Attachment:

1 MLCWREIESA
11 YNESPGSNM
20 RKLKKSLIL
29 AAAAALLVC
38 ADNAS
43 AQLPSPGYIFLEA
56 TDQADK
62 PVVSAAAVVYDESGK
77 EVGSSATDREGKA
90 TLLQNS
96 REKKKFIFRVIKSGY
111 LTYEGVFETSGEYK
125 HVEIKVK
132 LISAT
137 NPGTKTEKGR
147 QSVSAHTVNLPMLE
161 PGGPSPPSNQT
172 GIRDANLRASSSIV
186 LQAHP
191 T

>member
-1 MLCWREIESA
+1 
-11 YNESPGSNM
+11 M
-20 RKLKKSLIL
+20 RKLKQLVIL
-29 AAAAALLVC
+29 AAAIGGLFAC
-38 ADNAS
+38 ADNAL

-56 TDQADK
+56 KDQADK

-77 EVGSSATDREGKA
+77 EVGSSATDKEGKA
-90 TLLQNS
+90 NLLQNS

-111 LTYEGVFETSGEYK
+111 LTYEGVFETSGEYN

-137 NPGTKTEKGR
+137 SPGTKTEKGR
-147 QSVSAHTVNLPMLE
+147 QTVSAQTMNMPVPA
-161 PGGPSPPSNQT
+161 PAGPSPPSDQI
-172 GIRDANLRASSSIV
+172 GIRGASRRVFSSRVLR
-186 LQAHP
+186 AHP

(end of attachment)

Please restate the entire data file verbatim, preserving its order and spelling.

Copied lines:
1 MLCWREIESA
11 YNESPGSNM
20 RKLKKSLIL
29 AAAAALLVC
38 ADNAS
43 AQLPSPGYIFLEA
56 TDQADK
62 PVVSAAAVVYDESGK
77 EVGSSATDREGKA
90 TLLQNS
96 REKKKFIFRVIKSGY
111 LTYEGVFETSGEYK
125 HVEIKVK
132 LISAT
137 NPGTKTEKGR
147 QSVSAHTVNLPMLE
161 PGGPSPPSNQT
172 GIRDANLRASSSIV
186 LQAHP
191 T

>member
-1 MLCWREIESA
+1 
-11 YNESPGSNM
+11 M
-20 RKLKKSLIL
+20 RKLKQLVIL
-29 AAAAALLVC
+29 AAAIGGLFAC
-38 ADNAS
+38 ADNAL

-56 TDQADK
+56 KDQADK

-77 EVGSSATDREGKA
+77 EVGSSATDKEGKA
-90 TLLQNS
+90 NLLQNS

-111 LTYEGVFETSGEYK
+111 LTYEGVFETSGEYN

-137 NPGTKTEKGR
+137 SPGTKTEKGR
-147 QSVSAHTVNLPMLE
+147 QTVSAQTMNMPVPA
-161 PGGPSPPSNQT
+161 PAGPSPPSDQI
-172 GIRDANLRASSSIV
+172 GIRGASRRVFSSRVLR
-186 LQAHP
+186 AHP